Moisture infusion (MI), by the application of functional ingredients in the brine solution to fresh pork, provides pork companies with a way to improve the overall eating quality of the final cooked product, particularly juiciness and reducing the variation in tenderness. The introduction of flavourings with MI pork is a relatively new area for pork, but has been common practice of the fresh chicken industry for many years. This area was considered by the authors to offer great potential for increased sales of high quality pork products.

Three major trends influence consumers’ food choices – convenience, health and wellbeing, and indulgence or personal satisfaction. Lean pork is a good source of many nutrients, but the authors identify several opportunities for further improving the nutritional value for consumers. However, the failure rate for new products on consumer food markets is somewhere between 60 and 80%, and while there are significant opportunities for new pork products it is envisaged that new development will require significant market research to determine consumer needs and the new pork products that will meet those needs.

Net energy systems for pigs


Organisations within Australia, Canada, parts of the EU, and the USA have been struggling with a decision about the introduction and full adoption of the developed NE system. Dr Rurrd Zilstra from the University of Alberta, Canada, suggested that the advantages of the NE system are related to: 1) ensuring consistent growth performance and likely carcass quality, 2) managing the risk of inclusion of alternative feedstuffs and co-products into pig diets, and 3) reductions in feed costs per kg of feed or lean gain.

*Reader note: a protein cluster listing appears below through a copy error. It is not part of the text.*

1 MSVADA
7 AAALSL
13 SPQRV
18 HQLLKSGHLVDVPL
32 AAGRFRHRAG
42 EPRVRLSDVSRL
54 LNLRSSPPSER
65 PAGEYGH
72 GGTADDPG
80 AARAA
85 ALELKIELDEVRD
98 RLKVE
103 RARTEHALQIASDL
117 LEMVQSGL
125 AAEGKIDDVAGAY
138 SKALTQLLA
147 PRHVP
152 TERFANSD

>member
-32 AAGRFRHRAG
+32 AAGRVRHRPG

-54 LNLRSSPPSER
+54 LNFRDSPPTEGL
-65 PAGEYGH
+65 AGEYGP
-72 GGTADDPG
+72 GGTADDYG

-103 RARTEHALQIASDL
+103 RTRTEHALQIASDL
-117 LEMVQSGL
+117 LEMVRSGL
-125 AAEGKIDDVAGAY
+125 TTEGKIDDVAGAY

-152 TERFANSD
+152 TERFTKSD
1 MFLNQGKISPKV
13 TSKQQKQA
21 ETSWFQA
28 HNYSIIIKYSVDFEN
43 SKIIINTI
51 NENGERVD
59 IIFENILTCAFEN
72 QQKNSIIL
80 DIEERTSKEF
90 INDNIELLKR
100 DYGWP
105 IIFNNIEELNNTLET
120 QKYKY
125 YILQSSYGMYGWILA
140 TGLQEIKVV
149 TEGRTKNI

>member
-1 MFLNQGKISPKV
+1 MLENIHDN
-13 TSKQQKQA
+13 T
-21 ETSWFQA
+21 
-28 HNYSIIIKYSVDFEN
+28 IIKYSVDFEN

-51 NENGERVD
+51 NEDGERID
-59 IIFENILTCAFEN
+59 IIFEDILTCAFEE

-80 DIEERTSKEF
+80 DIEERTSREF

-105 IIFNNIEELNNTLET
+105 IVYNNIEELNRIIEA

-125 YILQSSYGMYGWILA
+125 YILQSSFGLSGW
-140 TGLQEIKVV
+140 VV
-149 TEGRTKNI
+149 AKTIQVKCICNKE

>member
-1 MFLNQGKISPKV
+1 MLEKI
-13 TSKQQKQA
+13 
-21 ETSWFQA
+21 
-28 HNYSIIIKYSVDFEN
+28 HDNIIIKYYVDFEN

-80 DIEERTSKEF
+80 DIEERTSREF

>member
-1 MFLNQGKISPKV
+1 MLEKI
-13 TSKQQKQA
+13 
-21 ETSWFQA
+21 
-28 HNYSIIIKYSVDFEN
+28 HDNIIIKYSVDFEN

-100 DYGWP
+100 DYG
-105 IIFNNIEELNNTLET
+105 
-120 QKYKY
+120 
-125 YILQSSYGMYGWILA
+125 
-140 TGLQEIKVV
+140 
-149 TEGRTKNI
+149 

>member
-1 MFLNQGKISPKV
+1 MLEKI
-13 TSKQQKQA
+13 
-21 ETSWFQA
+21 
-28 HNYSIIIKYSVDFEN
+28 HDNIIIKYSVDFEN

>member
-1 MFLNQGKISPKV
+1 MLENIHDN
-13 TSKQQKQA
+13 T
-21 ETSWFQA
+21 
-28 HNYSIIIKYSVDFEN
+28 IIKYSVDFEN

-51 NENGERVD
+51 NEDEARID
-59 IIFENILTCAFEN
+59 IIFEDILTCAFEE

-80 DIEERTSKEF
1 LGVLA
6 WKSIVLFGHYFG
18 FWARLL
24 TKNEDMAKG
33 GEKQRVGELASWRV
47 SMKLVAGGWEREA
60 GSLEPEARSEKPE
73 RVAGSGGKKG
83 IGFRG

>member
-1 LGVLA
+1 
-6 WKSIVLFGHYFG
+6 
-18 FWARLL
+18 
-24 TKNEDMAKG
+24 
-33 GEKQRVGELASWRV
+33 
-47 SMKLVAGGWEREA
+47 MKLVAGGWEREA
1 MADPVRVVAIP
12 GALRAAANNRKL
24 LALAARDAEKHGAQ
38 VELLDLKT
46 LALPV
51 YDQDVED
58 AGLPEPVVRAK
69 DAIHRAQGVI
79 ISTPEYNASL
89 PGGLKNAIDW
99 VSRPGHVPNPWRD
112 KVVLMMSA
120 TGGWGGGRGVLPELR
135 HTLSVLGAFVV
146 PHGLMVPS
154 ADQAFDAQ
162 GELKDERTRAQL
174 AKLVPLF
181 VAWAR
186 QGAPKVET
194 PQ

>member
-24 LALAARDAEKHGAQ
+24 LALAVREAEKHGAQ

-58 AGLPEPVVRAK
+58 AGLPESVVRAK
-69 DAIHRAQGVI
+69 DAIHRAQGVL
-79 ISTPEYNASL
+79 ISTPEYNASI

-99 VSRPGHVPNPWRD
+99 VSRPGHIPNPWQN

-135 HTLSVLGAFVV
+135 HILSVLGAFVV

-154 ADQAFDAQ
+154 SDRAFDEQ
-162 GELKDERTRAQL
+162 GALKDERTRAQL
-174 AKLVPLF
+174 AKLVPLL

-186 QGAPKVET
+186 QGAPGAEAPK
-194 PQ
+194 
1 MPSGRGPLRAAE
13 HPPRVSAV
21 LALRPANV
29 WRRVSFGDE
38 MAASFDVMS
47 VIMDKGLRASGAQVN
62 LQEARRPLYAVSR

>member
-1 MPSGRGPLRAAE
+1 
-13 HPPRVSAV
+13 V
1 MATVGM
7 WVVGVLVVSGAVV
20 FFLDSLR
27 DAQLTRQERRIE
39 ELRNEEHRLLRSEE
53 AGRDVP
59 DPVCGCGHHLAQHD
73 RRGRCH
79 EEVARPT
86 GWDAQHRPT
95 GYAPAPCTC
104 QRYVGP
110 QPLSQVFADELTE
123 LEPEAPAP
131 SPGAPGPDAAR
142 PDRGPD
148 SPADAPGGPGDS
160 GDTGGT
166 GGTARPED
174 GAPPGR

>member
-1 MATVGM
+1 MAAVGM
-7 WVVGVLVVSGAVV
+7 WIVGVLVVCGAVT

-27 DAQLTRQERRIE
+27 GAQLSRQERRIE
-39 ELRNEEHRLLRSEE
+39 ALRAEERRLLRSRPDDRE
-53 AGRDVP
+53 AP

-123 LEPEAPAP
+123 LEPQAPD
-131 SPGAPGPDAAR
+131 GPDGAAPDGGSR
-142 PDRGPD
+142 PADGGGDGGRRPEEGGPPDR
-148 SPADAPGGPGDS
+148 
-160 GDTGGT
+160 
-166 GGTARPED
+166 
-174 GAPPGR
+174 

This review describes the differences between the main energy evaluation systems, and highlights the advantages of the NE system relative to the DE and ME systems for feed formulation, feedstuff selection and reduced feed costs. Critical steps and a suggested action plan for implementing the NE system is provided in this comprehensive review.

In this review Dr Mersmann outlined the actions of oral beta-adrenergic receptor agonists, such as ractopamine and how these agonists can be used to improve pig productivity. Through the review, Dr Mersmann showed how in pigs, beta-adrenergic agonists have been shown to increase growth rate and deposition of skeletal muscle while reducing the proportion of carcass fat. However, the effect of beta-adrenergic agonists decreases over time.

Effluent management of pig production


There has been a vast increase in community interest and awareness in recent times of issues related to protection of the environment. At the same time, consumers are also demanding that their food meets strict safety standards and that it is produced in a ‘clean, green’ manner without adversely affecting the environment or breaching animal welfare considerations.